Save money by spending a day racing

Friday 15 May 2009

THE new general manager of Redcar racecourse is confident she is on to a winner. Amy Fair joined the Cleveland course after stints at Market Rasen, Newmarket and Nottingham, and she is excited about what lies ahead.

“There are plenty of places I didn’t want to work,” she said, explaining why she made the move. “I like my flat racing – I am not a fan of all-weather racing – and I like jump racing.

“My history is jump racing at Market Rasen, flat racing at Newmarket and Nottingham and then here at Redcar.

“I have been here to watch friends’ horses run and sometimes you look at a course and you think, ‘crikey, it’s all been done’. I came up here, to a course much loved by local people, and thought, ‘crikey, there’s so much potential’.

“I think Redcar is one of the best-kept secrets in the sport, and I want to get more decision makers in the racing industry in London to visit to see how good it is.

“My predecessor was a Tees Valley man who was very well-known and respected within the business community and I would like to build on all that he achieved.”

With the recession biting, it is getting ever harder to get people to part with their money, but Amy is convinced racing can ride out the worst of the storm.

“I think everybody is concerned because we are in the leisure industry,” she said. “We are not an essential, you don’t have to come racing.

“People have this concept that racing is going to be expensive and it’s not.  Entrance for the last feature day we had was £5 per person for adults and children under-16 were free of charge. If there are four of you, where else can you take your children for a day out and pay £10 to get in? And you can bring a picnic.

“You can pay more. In the grandstand enclosure it’s £15, but it’s not like going to the football, which might cost you £30 or more.

“We are promoting ourselves as a good entertaining day out for the family. The traditional punter is seen as an old man, who smokes and gambles a lot, whereas what we are actually about is having fun and bouncy castles, ice creams and sticky fingers.”

In an effort to widen the range of visitors coming to the course and to banish the myths further, August 9 will see a special day called School’s Out.

“It’s more educational, not forcing racing down your throat, but we will explain how it all works. It’s a bit of a newcomers’ day,” said Ms Fair.

“We have the Northern Racing College coming and there is a chance to go on the horse simulator and ride a finish.

“People can dress up as jockeys, try the kit on, talk to someone who has been a jockey and find out all about what food they eat, etc.”

The racecourse has been embroiled in controversy in recent times, especially with regard to a possible move out of the town, but if relationships with the local community have been damaged, Amy is confident they can be rebuilt.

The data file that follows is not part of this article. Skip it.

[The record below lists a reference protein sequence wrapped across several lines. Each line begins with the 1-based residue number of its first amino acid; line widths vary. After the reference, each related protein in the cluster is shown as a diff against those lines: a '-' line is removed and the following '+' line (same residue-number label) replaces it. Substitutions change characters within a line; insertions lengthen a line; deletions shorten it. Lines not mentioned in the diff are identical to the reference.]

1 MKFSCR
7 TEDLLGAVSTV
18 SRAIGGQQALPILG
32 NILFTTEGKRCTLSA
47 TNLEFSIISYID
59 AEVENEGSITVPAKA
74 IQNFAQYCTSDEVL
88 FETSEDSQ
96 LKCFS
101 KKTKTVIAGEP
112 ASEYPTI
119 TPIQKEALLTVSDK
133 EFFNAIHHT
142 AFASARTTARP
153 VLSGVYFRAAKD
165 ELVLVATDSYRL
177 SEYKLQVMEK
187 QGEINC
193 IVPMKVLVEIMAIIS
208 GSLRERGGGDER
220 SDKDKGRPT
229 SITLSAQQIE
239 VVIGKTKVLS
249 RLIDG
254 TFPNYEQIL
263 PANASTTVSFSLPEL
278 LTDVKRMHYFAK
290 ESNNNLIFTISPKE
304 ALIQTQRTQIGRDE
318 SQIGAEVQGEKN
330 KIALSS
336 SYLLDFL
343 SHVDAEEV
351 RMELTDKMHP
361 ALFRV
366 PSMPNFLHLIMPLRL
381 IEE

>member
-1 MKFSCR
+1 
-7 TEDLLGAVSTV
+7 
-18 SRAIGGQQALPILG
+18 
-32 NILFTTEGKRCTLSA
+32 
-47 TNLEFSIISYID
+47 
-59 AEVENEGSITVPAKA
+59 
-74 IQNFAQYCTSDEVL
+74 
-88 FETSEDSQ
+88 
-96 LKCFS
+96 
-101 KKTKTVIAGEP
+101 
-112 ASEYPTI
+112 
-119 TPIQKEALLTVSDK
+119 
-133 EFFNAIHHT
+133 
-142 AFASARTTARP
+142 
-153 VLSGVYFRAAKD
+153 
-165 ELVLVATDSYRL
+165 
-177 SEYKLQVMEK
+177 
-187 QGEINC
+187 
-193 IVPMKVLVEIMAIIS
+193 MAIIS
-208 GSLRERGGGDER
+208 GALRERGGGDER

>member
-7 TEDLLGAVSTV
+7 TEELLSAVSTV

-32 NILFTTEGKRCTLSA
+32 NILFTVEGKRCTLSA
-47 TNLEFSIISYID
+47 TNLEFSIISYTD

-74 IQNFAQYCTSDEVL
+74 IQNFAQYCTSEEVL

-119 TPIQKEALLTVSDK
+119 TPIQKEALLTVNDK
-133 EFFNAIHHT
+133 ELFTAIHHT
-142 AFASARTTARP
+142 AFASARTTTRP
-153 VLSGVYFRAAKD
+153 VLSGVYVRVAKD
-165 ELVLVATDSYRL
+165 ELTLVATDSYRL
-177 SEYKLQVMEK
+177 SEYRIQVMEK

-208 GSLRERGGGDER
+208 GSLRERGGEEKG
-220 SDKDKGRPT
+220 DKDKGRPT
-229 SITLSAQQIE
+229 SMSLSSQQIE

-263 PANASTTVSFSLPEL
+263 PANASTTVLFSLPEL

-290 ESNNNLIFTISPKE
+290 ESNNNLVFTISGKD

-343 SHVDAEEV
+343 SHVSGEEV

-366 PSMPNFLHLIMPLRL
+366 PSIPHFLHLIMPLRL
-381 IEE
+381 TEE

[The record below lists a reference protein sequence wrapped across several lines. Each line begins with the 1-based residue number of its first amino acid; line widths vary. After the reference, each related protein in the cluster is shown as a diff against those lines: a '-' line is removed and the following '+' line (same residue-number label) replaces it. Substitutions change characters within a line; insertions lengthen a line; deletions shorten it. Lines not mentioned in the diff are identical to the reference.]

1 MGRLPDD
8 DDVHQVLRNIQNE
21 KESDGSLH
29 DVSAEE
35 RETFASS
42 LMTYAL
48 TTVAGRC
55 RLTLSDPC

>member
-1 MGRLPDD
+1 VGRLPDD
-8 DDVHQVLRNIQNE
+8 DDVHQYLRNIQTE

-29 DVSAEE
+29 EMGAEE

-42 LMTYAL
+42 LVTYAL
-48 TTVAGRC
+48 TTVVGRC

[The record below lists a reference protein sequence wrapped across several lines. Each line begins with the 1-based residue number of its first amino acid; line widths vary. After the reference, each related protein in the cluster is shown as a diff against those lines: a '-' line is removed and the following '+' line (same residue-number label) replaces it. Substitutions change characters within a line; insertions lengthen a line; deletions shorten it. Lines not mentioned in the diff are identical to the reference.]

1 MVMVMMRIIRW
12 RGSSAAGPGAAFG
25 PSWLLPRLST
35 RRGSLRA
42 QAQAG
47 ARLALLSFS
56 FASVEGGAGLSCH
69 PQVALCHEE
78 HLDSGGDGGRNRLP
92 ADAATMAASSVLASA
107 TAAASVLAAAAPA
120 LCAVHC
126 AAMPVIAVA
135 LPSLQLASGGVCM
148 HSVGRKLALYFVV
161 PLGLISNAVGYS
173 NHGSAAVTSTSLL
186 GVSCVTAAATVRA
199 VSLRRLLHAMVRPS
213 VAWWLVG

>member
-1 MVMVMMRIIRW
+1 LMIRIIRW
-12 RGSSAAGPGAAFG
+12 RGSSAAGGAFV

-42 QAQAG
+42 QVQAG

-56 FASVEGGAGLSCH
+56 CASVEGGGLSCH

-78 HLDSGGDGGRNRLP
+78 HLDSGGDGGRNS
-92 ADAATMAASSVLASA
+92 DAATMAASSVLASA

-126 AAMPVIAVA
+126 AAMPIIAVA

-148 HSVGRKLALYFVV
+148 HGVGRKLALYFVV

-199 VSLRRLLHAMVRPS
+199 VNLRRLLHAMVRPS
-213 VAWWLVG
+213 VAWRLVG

“With all the hoo-ha in recent years, it is a shame that people have been saying things without actually coming racing,” she said.

“Come racing, tell us what you think. Give us some feedback, give us positive things that we can implement and we will aim to do so. We want to make improvements, but sometimes you cannot see the glaringly obvious.

“In recent years, people have got involved in all the politics. What frustrates me is when people say ‘oh yes, I want the racecourse to stay’, but they have never actually been racing. You think ‘come on, come and support us’.

“Times are difficult for everybody at the moment.  Life is tough. The first thing you do in a recession is stop advertising, so race sponsorship goes. You stop entertaining your clients, so hospitality goes. You stop training your staff, so that’s the conference side going. People stop getting married so that’s the wedding receptions gone.”

As a result, Redcar is having to look for new revenue streams. While companies are the mainstay of race sponsorship, individual families are also being offered the chance to see their name in lights.

“We had the Syd Burgess race recently,” she said. “That was a family sponsoring a race. It was his 80th birthday and they threw a surprise party. We are getting more and more inquiries for that sort of sponsorship.”

As for the future, Amy is focused on one thing.  “My remit is to make racing work here,” she said.

“We have to make the best of our facilities here. We haven’t got money to be splashing around. I would love to build a new grandstand, but we don’t have the money for that.

“We need really good days, like we had on Easter Monday, to make it worthwhile, because at the moment we are operating at a loss, which is really sad.

“Whatever happens, whether the racecourse stays or moves, we are looking at easily five years, because that’s how long it will take to get everything lined up. It takes a year just to settle the track.

“So we are not going to be going tomorrow – if it does happen; and that’s a big if.

“In the meantime, we have a cracking a little racecourse here.”

By Matt Westcott, Northern Echo, 12:18pm Wednesday 6th May 2009

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